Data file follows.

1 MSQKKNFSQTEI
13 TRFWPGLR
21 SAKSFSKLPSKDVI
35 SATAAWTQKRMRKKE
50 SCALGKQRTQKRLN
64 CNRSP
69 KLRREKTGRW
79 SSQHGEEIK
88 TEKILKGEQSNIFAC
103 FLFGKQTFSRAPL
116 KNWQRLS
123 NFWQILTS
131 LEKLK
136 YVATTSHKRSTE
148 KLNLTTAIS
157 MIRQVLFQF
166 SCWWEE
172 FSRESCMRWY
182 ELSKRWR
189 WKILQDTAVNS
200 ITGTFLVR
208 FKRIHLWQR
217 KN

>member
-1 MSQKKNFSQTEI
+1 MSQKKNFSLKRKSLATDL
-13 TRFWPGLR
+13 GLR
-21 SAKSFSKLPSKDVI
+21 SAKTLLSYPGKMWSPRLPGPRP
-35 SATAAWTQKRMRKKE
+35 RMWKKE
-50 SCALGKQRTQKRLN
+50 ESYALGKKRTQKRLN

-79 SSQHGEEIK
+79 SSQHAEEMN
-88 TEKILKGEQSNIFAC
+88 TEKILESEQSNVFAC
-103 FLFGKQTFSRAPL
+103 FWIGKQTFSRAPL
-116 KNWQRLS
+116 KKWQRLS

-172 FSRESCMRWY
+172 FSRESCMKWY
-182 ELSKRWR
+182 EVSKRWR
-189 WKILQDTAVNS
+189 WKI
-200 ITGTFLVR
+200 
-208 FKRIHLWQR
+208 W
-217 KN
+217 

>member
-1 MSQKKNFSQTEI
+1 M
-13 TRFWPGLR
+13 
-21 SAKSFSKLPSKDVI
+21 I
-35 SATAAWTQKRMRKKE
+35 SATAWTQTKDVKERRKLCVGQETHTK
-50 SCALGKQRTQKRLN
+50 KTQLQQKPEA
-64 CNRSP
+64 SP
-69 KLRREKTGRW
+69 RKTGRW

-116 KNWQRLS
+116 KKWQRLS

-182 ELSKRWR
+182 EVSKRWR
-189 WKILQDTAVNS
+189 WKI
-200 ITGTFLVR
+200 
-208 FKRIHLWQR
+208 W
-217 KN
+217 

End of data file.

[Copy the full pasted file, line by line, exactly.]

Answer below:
1 MSQKKNFSQTEI
13 TRFWPGLR
21 SAKSFSKLPSKDVI
35 SATAAWTQKRMRKKE
50 SCALGKQRTQKRLN
64 CNRSP
69 KLRREKTGRW
79 SSQHGEEIK
88 TEKILKGEQSNIFAC
103 FLFGKQTFSRAPL
116 KNWQRLS
123 NFWQILTS
131 LEKLK
136 YVATTSHKRSTE
148 KLNLTTAIS
157 MIRQVLFQF
166 SCWWEE
172 FSRESCMRWY
182 ELSKRWR
189 WKILQDTAVNS
200 ITGTFLVR
208 FKRIHLWQR
217 KN

>member
-1 MSQKKNFSQTEI
+1 MSQKKNFSLKRKSLATDL
-13 TRFWPGLR
+13 GLR
-21 SAKSFSKLPSKDVI
+21 SAKTLLSYPGKMWSPRLPGPRP
-35 SATAAWTQKRMRKKE
+35 RMWKKE
-50 SCALGKQRTQKRLN
+50 ESYALGKKRTQKRLN

-79 SSQHGEEIK
+79 SSQHAEEMN
-88 TEKILKGEQSNIFAC
+88 TEKILESEQSNVFAC
-103 FLFGKQTFSRAPL
+103 FWIGKQTFSRAPL
-116 KNWQRLS
+116 KKWQRLS

-172 FSRESCMRWY
+172 FSRESCMKWY
-182 ELSKRWR
+182 EVSKRWR
-189 WKILQDTAVNS
+189 WKI
-200 ITGTFLVR
+200 
-208 FKRIHLWQR
+208 W
-217 KN
+217 

>member
-1 MSQKKNFSQTEI
+1 M
-13 TRFWPGLR
+13 
-21 SAKSFSKLPSKDVI
+21 I
-35 SATAAWTQKRMRKKE
+35 SATAWTQTKDVKERRKLCVGQETHTK
-50 SCALGKQRTQKRLN
+50 KTQLQQKPEA
-64 CNRSP
+64 SP
-69 KLRREKTGRW
+69 RKTGRW

-116 KNWQRLS
+116 KKWQRLS

-182 ELSKRWR
+182 EVSKRWR
-189 WKILQDTAVNS
+189 WKI
-200 ITGTFLVR
+200 
-208 FKRIHLWQR
+208 W
-217 KN
+217 